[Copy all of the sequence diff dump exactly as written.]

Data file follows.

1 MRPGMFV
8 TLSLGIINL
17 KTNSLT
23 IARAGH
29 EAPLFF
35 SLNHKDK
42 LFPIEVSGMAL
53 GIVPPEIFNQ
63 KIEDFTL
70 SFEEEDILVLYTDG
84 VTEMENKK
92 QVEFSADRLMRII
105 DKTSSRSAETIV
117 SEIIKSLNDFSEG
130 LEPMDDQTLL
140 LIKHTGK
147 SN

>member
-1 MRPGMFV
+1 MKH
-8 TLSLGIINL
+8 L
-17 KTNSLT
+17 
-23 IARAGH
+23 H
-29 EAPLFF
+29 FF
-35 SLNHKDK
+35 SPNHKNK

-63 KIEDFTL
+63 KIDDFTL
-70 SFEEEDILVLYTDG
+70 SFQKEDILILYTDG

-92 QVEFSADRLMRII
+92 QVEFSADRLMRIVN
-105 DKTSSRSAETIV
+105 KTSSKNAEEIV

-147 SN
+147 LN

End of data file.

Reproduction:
1 MRPGMFV
8 TLSLGIINL
17 KTNSLT
23 IARAGH
29 EAPLFF
35 SLNHKDK
42 LFPIEVSGMAL
53 GIVPPEIFNQ
63 KIEDFTL
70 SFEEEDILVLYTDG
84 VTEMENKK
92 QVEFSADRLMRII
105 DKTSSRSAETIV
117 SEIIKSLNDFSEG
130 LEPMDDQTLL
140 LIKHTGK
147 SN

>member
-1 MRPGMFV
+1 MKH
-8 TLSLGIINL
+8 L
-17 KTNSLT
+17 
-23 IARAGH
+23 H
-29 EAPLFF
+29 FF
-35 SLNHKDK
+35 SPNHKNK

-63 KIEDFTL
+63 KIDDFTL
-70 SFEEEDILVLYTDG
+70 SFQKEDILILYTDG

-92 QVEFSADRLMRII
+92 QVEFSADRLMRIVN
-105 DKTSSRSAETIV
+105 KTSSKNAEEIV

-147 SN
+147 LN